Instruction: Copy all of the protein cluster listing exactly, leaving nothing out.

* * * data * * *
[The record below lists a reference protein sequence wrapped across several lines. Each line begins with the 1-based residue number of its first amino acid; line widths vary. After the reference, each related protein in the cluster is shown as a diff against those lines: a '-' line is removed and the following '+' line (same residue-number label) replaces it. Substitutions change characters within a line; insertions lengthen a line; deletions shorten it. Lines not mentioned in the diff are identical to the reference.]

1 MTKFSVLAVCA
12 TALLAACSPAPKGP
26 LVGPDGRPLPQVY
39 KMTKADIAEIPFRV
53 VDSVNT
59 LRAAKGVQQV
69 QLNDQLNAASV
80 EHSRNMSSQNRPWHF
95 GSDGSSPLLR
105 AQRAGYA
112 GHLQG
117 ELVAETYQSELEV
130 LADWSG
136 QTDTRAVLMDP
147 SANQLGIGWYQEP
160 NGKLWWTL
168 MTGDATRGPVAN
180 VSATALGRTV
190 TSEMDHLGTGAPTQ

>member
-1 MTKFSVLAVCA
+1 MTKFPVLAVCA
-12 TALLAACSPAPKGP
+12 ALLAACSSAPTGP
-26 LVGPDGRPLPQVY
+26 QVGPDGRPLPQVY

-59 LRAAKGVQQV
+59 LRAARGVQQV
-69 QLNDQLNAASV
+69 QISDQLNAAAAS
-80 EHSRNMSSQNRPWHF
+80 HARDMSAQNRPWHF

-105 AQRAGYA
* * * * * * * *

[The record below lists a reference protein sequence wrapped across several lines. Each line begins with the 1-based residue number of its first amino acid; line widths vary. After the reference, each related protein in the cluster is shown as a diff against those lines: a '-' line is removed and the following '+' line (same residue-number label) replaces it. Substitutions change characters within a line; insertions lengthen a line; deletions shorten it. Lines not mentioned in the diff are identical to the reference.]

1 MTKFSVLAVCA
12 TALLAACSPAPKGP
26 LVGPDGRPLPQVY
39 KMTKADIAEIPFRV
53 VDSVNT
59 LRAAKGVQQV
69 QLNDQLNAASV
80 EHSRNMSSQNRPWHF
95 GSDGSSPLLR
105 AQRAGYA
112 GHLQG
117 ELVAETYQSELEV
130 LADWSG
136 QTDTRAVLMDP
147 SANQLGIGWYQEP
160 NGKLWWTL
168 MTGDATRGPVAN
180 VSATALGRTV
190 TSEMDHLGTGAPTQ

>member
-1 MTKFSVLAVCA
+1 MTKFPVLAVCA
-12 TALLAACSPAPKGP
+12 ALLAACSSAPTGP
-26 LVGPDGRPLPQVY
+26 QVGPDGRPLPQVY

-59 LRAAKGVQQV
+59 LRAARGVQQV
-69 QLNDQLNAASV
+69 QISDQLNAAAAS
-80 EHSRNMSSQNRPWHF
+80 HARDMSAQNRPWHF

-105 AQRAGYA